Talk:2859: Oceanography Gift

Explain xkcd: It's 'cause you're dumb.
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The explanation for inland seas is incorrect. What Randall refers to is that with some (or many) of them, the surface currents work against letting any water flow in, because those currents flow outward. Thus, water poured into the Atlantic won't enter the Mediterranean, but water poured into the Med will move outward and then join the general ocean exchange. What the explanation says does apply to (for instance) the Dead Sea. Of course, water molecules added to that have a high chance of evaporation, which would then get them into the global circulation anyway. (talk) 07:04, 25 November 2023 (please sign your comments with ~~~~)

This is incorrect anyway, since the Mediterranean has a net inflow of water from the Atlantic (inflow from its rivers can't make up for evaporation). 08:20, 25 November 2023 (UTC)
I would not have called the Med an "inland sea", either.
Though I haven't read the main article/its history, since I put the very first paragraph there and invited others to add more. I presume someone took that literally (like Dead, Aral, Caspian or Salton, each with their own characteristics) rather than with the perhaps rather over-broad definition of having a single relatively narrow 'neck' connection.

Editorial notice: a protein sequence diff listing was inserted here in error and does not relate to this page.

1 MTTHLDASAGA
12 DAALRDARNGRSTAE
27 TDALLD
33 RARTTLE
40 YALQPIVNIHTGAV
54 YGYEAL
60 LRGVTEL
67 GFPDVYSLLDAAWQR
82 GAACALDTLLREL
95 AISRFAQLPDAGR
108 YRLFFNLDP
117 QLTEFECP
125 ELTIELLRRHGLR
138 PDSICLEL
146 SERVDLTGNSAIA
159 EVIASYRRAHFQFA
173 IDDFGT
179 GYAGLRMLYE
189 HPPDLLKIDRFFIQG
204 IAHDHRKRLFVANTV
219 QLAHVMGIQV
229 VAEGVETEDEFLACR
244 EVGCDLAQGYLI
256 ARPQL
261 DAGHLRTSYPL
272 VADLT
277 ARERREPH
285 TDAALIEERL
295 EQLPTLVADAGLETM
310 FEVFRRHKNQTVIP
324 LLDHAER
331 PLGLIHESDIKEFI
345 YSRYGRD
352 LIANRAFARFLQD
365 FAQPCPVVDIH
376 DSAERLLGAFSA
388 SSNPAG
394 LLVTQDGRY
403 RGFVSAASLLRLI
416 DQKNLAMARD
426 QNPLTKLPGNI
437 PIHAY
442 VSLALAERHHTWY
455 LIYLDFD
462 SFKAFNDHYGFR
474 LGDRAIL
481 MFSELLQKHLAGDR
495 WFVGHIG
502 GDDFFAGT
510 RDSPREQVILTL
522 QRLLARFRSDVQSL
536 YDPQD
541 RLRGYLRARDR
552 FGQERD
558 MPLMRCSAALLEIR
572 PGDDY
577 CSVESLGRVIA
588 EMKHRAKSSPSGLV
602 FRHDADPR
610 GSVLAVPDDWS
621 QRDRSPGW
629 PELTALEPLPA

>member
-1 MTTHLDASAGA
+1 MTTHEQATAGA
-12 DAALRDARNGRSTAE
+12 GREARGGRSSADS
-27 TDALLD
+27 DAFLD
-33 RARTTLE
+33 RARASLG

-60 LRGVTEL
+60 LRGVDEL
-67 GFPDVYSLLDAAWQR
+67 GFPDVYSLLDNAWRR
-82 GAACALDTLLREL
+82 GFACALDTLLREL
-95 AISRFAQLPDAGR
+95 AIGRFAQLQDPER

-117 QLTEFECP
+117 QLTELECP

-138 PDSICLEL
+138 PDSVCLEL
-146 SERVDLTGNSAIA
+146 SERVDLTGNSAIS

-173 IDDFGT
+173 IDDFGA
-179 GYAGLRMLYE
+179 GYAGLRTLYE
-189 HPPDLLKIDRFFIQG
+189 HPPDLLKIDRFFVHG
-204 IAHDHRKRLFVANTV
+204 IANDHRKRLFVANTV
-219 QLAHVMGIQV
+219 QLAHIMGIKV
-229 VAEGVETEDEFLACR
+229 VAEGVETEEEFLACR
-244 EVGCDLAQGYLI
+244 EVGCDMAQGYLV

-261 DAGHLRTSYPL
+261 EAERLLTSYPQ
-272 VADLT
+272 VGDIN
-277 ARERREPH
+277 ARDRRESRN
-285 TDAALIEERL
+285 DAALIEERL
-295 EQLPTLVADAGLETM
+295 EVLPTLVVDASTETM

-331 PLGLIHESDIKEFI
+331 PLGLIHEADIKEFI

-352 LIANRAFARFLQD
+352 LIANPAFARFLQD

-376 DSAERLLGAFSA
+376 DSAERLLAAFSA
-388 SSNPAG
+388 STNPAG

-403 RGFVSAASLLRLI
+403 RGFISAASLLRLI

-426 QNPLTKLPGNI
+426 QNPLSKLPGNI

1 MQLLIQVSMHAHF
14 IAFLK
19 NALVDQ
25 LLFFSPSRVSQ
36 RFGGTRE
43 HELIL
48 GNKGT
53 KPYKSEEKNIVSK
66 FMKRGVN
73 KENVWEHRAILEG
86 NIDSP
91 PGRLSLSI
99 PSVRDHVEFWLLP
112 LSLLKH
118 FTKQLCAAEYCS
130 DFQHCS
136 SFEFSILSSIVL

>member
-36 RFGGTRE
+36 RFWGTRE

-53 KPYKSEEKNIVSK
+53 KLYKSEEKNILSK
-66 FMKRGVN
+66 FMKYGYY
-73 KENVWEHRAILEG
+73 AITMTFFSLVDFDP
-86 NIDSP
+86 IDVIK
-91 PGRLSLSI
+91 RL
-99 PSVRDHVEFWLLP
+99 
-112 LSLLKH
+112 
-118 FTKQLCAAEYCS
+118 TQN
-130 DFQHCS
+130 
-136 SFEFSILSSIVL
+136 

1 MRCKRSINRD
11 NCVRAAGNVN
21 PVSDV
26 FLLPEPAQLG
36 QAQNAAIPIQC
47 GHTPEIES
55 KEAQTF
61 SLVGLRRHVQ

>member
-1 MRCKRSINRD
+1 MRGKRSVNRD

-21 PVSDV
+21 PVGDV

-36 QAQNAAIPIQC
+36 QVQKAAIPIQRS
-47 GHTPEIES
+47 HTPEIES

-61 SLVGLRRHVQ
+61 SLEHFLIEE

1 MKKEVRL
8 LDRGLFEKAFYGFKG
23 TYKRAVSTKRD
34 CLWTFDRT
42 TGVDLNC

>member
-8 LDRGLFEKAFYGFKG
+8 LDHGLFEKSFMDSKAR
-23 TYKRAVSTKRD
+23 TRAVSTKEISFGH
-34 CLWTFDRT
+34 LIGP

But the caveat in the Title Text of undeliverable by surface waters does apply, depending upon where you're sampling, as the Levantine sink of water takes inflowing water (that hasn't reversed around Corsica and gone straight back out) and feeds it round to the depths (and out again into the Atlantic) to a large degree. If you're relying on the 2D circulation, you lose such connectivity through the depths as well as it attaining atmospheric height...
i.e. complex, and I think Randall's wording is not perfect. And yet to see if I can go back and improve/correct/support the Explanation. 18:47, 25 November 2023 (UTC)
...and, re: the later edit about the Suez, yes. That too. Meant to consider it, in my re-edit, but forgot to finish checking which way the flow was (or tended to be). Good catch, though. 15:06, 26 November 2023 (UTC)
I am not inclined to call the Mediterranean an "inland sea" either, at first thought... but upon inspection, perhaps only because Europe and Africa are separate continents, which makes it feel less "enclosed" and more of a "border", which is not a very good reason. Terdragontra (talk) 20:23, 13 January 2024 (UTC)
Well, (very-pre-)historically, it was the Tethys Ocean, before the continents started to close up like they have done. 21:09, 13 January 2024 (UTC)
Randall says that molecules intended for the Med may be returned as undeliverable - not that they will. I would read that to mean that they're more likely to end up back where they started than they are to make it to a destination in the Med, in which case the current explanation is a bit off base. 09:26, 27 November 2023 (UTC)
I'm not sure the overall premise is accurate; the paper is dependent on very low probability pathways, using the ability of algae to reproduce in those regions to give billions of chances of hitting those difficult pathways. The water in the bottle doesn't reproduce. (talk) 09:51, 27 November 2023 (please sign your comments with ~~~~)
<mumble mumble>...homeopathy...</mumble mumble> 12:00, 27 November 2023 (UTC)